There are lessons to be learned on every ride.
It was time to turn around. I had spent a showstopping summer exploring the Yukon, Northwest Territories, and Alaska. New cultures and unfamiliar wildlife had broadened my experience, difficult roads had improved my riding skills, and primal wilderness had renovated my soul. All this made it difficult to break camp in Anchorage and point my front wheel toward home, but I was beyond grateful for these once-in-a-lifetime encounters and, growing philosophical, I started to reflect on takeaways from the trek.
Beginning with the most obvious, I was reminded that it is nearly impossible to pull up to the fuel pumps or stand with a drink in front of a convenience store and have no one speak to you. “Where are you from?” is usually first, followed of course by questions about your travels, and — from other riders — about your chosen mount. The same for campgrounds. For many years, the House of Harley Davidson in Anchorage has offered free camping regardless of your ride, and when I arrived at the tiny patch of grass next to the dealership, a yellow tent was already pitched beside a BMW R1200GS.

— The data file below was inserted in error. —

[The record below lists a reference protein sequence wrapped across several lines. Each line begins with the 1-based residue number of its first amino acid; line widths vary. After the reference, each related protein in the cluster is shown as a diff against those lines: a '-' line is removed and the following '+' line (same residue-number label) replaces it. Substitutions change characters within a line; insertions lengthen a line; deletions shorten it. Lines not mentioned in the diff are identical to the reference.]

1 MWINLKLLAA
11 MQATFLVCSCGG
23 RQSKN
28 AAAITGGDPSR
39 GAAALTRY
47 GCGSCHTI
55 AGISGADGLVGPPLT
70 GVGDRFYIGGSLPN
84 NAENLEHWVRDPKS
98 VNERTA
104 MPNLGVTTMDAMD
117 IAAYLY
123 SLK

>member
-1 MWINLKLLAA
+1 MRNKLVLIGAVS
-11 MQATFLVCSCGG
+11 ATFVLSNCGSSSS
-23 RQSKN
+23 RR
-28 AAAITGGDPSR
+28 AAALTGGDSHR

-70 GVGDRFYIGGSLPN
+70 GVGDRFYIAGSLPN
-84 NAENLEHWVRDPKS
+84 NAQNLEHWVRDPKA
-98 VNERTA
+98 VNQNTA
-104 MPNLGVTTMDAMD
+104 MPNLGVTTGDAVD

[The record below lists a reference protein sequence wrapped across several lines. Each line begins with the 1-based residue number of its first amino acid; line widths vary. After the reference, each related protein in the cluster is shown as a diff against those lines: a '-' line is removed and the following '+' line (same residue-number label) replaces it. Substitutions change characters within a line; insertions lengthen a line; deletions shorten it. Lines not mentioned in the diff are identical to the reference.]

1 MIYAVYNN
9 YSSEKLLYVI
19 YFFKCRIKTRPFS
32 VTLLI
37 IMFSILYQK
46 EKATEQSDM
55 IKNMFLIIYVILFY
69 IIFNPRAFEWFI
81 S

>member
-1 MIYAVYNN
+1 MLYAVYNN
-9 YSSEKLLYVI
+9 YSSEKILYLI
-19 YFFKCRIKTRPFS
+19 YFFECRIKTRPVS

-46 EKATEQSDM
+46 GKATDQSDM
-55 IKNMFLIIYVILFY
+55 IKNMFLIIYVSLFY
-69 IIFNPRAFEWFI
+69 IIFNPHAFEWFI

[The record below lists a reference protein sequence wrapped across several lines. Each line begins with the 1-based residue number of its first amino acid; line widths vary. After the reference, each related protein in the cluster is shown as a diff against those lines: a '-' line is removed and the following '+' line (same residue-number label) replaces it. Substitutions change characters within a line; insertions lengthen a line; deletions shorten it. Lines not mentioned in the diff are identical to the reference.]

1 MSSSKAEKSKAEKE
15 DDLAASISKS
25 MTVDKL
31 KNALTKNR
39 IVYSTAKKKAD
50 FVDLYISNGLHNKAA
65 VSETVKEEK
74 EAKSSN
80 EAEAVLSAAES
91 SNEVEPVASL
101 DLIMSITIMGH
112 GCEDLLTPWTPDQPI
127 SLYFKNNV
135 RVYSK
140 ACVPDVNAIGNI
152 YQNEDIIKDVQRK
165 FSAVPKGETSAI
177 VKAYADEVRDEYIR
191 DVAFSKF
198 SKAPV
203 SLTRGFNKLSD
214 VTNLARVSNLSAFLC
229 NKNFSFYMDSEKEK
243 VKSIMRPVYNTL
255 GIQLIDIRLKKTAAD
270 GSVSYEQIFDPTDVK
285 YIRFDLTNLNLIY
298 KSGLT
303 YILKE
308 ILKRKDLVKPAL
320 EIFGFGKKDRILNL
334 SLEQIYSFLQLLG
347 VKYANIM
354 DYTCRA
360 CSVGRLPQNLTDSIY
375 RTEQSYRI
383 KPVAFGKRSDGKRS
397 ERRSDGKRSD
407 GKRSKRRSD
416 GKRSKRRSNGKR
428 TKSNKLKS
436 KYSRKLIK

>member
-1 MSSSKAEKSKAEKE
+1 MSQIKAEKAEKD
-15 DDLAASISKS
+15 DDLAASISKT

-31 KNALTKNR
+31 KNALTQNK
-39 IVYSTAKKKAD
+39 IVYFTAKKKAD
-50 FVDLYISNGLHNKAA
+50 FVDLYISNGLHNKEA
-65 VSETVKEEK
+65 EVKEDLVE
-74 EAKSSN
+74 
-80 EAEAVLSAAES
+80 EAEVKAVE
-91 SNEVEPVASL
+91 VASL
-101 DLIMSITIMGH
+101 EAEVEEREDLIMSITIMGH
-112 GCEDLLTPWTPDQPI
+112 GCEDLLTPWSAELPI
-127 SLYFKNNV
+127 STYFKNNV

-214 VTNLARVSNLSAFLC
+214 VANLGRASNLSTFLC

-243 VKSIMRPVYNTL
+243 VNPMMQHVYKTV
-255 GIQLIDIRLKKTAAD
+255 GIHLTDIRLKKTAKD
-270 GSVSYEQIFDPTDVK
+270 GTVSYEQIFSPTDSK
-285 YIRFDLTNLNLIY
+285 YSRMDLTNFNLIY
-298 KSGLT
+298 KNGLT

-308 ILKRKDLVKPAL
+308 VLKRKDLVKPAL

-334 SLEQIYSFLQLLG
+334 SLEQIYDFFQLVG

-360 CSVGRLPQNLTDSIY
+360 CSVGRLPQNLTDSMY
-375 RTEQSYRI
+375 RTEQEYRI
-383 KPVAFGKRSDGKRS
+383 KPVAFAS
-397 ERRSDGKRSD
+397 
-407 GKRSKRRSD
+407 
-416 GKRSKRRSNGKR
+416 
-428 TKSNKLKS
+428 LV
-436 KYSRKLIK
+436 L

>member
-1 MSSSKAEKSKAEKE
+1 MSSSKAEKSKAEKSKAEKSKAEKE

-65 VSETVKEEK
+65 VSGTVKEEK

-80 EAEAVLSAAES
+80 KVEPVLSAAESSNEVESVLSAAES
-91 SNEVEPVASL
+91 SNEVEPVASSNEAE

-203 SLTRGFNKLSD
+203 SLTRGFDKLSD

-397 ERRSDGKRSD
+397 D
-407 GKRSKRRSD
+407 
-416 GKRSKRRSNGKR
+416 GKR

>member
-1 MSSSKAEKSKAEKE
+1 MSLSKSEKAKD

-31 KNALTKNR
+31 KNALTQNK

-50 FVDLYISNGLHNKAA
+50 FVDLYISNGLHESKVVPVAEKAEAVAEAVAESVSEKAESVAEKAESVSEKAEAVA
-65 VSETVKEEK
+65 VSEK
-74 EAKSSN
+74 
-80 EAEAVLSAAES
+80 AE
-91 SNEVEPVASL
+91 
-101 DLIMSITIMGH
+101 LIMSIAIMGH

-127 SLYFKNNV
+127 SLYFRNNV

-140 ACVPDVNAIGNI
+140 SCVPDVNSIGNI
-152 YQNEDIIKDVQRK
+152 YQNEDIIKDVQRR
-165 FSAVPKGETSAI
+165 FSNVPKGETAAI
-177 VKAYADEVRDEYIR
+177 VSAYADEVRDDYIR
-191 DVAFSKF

As I began to unload my Suzuki V-Strom DL650XA, Bill and I fell into conversation. Loyal Beemer fans have stiff competition in an equally loyal group of Stromtroopers, so of course, we chatted about that. Bill wanted to talk horsepower, low centre of gravity, and comfort while I harped on reliability, smaller size, and comparable ability to source parts anywhere in the world.
Not to mention the cost. For those of us with limited budgets wanting to wring the most from a travel dollar, the Strom has always been a bulletproof go-to. Having owned a model from each of the three generations, I remained convinced that my V-Strom was the best value in its class. Perhaps the House of Harley set the tone by accepting us both. Riders are riders after all, and our conversation turned to adventure.
Only a week earlier, Bill had taken a tumble and, while the bike was okay, he had broken nine ribs. Not only did he refuse to let it end his trip, but after resting up, he had completed the Dalton Highway to Prudhoe Bay. I had just finished the same journey (minus the broken ribs) on one of America’s most challenging roads, so I was duly…